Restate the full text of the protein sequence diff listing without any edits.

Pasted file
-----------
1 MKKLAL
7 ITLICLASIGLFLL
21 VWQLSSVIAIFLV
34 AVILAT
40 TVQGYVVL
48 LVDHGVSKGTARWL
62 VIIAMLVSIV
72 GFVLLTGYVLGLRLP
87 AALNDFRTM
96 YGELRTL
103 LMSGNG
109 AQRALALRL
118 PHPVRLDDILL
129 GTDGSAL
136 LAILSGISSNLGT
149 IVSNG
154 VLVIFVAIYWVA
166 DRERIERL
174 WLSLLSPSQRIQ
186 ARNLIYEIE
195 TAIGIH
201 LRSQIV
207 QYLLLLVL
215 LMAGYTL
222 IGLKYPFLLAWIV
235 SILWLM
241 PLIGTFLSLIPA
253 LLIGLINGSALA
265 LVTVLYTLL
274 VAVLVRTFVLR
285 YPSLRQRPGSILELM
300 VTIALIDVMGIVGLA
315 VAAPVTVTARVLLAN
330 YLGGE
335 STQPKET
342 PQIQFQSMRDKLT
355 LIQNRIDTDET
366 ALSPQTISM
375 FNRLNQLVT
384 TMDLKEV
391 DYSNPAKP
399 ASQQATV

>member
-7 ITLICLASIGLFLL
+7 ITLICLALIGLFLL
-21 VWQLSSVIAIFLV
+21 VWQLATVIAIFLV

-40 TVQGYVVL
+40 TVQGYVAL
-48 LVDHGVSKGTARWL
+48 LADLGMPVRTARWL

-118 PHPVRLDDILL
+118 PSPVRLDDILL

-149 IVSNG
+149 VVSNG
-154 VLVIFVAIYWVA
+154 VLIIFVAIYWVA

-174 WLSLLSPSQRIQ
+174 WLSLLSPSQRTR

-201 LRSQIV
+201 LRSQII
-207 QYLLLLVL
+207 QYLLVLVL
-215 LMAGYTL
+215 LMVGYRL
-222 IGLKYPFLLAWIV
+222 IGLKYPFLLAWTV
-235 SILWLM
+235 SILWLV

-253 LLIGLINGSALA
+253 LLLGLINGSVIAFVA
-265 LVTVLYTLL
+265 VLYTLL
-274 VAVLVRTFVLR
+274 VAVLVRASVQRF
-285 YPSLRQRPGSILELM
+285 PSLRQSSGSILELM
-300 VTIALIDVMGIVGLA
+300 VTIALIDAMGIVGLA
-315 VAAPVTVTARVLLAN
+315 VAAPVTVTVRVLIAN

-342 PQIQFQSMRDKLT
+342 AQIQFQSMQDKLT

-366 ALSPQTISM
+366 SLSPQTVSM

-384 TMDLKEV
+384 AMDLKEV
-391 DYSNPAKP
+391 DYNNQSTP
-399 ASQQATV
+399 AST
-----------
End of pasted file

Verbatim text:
1 MKKLAL
7 ITLICLASIGLFLL
21 VWQLSSVIAIFLV
34 AVILAT
40 TVQGYVVL
48 LVDHGVSKGTARWL
62 VIIAMLVSIV
72 GFVLLTGYVLGLRLP
87 AALNDFRTM
96 YGELRTL
103 LMSGNG
109 AQRALALRL
118 PHPVRLDDILL
129 GTDGSAL
136 LAILSGISSNLGT
149 IVSNG
154 VLVIFVAIYWVA
166 DRERIERL
174 WLSLLSPSQRIQ
186 ARNLIYEIE
195 TAIGIH
201 LRSQIV
207 QYLLLLVL
215 LMAGYTL
222 IGLKYPFLLAWIV
235 SILWLM
241 PLIGTFLSLIPA
253 LLIGLINGSALA
265 LVTVLYTLL
274 VAVLVRTFVLR
285 YPSLRQRPGSILELM
300 VTIALIDVMGIVGLA
315 VAAPVTVTARVLLAN
330 YLGGE
335 STQPKET
342 PQIQFQSMRDKLT
355 LIQNRIDTDET
366 ALSPQTISM
375 FNRLNQLVT
384 TMDLKEV
391 DYSNPAKP
399 ASQQATV

>member
-7 ITLICLASIGLFLL
+7 ITLICLALIGLFLL
-21 VWQLSSVIAIFLV
+21 VWQLATVIAIFLV

-40 TVQGYVVL
+40 TVQGYVAL
-48 LVDHGVSKGTARWL
+48 LADLGMPVRTARWL

-118 PHPVRLDDILL
+118 PSPVRLDDILL

-149 IVSNG
+149 VVSNG
-154 VLVIFVAIYWVA
+154 VLIIFVAIYWVA

-174 WLSLLSPSQRIQ
+174 WLSLLSPSQRTR

-201 LRSQIV
+201 LRSQII
-207 QYLLLLVL
+207 QYLLVLVL
-215 LMAGYTL
+215 LMVGYRL
-222 IGLKYPFLLAWIV
+222 IGLKYPFLLAWTV
-235 SILWLM
+235 SILWLV

-253 LLIGLINGSALA
+253 LLLGLINGSVIAFVA
-265 LVTVLYTLL
+265 VLYTLL
-274 VAVLVRTFVLR
+274 VAVLVRASVQRF
-285 YPSLRQRPGSILELM
+285 PSLRQSSGSILELM
-300 VTIALIDVMGIVGLA
+300 VTIALIDAMGIVGLA
-315 VAAPVTVTARVLLAN
+315 VAAPVTVTVRVLIAN

-342 PQIQFQSMRDKLT
+342 AQIQFQSMQDKLT

-366 ALSPQTISM
+366 SLSPQTVSM

-384 TMDLKEV
+384 AMDLKEV
-391 DYSNPAKP
+391 DYNNQSTP
-399 ASQQATV
+399 AST